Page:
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Lestitian continues fight to spare others

January 21, 2006|By DANIEL J. SERNOVITZ

daniels@herald-mail.com

Hagerstown resident John Lestitian thought long and hard about whether to join the group of nine same-sex couples in their legal challenge against Maryland's 33-year-old law against same-sex marriages.

He had spoken publicly about the inequities in the law, mostly to local groups and organizations, but this was different. This would take things to a more intense level. In the end, though, he decided saving others the crushing hurt he went through far outweighed the unknown.

"It was only after careful prayer and reflection that I said 'yes,'" said Lestitian, 40, chief code enforcement officer for the City of Hagerstown. "It's one thing to speak in a community forum and to say that people should be treated equally. It's quite another to open your life to things such as you and I are discussing now.

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"I am willing to let people know," he said. "I don't want anyone to have to go through what I did. I don't want to wish that on anyone."

Lestitian is the only single, gay man included with a group of nine couples who, two years ago, challenged as unconstitutional Maryland's law against gay marriages. On Friday, a Baltimore judge struck down the law, but, at the same time, issued a stay on her ruling pending an appeal that the state attorney general's office filed later in the day Friday.

David Rocah, staff attorney for the American Civil Liberties Union of Maryland, said at issue in the case is the denial of rights to same-sex couples that opposite-sex couples are afforded without question under the law.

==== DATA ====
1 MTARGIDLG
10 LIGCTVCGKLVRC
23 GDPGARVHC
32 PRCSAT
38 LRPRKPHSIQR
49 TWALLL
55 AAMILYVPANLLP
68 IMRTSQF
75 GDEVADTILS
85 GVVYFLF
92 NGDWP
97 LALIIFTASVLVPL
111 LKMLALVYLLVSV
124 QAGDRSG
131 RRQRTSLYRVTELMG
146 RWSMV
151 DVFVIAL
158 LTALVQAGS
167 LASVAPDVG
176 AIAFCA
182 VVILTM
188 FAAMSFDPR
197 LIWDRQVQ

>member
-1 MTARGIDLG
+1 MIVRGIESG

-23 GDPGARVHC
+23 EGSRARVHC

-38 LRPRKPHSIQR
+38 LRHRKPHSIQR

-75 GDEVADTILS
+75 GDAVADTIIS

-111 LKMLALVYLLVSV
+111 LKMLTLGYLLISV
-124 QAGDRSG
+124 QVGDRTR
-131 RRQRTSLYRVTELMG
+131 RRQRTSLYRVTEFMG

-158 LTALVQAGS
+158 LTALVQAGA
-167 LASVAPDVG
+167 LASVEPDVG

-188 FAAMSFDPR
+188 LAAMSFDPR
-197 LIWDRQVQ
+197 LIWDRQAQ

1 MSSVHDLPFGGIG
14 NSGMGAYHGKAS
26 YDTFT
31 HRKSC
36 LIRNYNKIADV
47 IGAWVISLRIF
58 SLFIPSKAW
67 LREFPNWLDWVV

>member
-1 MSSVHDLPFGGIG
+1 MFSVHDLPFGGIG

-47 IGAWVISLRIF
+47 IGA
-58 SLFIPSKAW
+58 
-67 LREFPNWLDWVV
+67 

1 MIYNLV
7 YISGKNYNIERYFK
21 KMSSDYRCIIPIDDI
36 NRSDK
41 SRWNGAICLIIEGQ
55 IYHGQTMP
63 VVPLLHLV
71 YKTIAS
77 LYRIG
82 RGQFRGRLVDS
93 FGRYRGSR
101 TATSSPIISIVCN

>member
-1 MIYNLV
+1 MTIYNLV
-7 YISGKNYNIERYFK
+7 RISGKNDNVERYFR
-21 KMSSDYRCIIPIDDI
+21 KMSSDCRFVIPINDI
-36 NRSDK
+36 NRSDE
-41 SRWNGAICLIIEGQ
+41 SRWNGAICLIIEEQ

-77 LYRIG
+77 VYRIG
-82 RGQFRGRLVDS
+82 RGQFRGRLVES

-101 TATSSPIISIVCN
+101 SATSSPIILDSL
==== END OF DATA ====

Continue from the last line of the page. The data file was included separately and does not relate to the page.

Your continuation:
"Marriage as a legal institution is what confers the legal rights and privileges," he said. "Our society organizes a huge number of rights and responsibilities around the relationship, and lesbian and gay families need these as much as any family."

The notion became painfully clear to Lestitian two years ago when his domestic partner of 13 years, James Bradley, committed suicide in 2003 at the age of 33 while battling depression. Lestitian and Bradley committed to each other in a Catholic service in Washington, D.C. in 1991, Lestitian previously told The Herald-Mail.

Lestitian was prevented from inheriting the couple's house, which was in Bradley's name, and he was forced to pay an inheritance tax on half of their assets. Bradley's will was invalidated because it did not have the signature of a second witness and he was forced to sell the house.

Through it all, Lestitian said, the toughest part was being told by his lawyer that, under the eyes of the law, "domestic partner" had the same standing as "friend," that being none.

"That was the most crushing moment," he said. "Friend? A friend is someone you met two weeks ago. This was family."

"It hadn't occurred to me that anyone would say we were something less than ..." he said. "I am more determined than ever that we will see a day that harm will not happen to families here and across the state."

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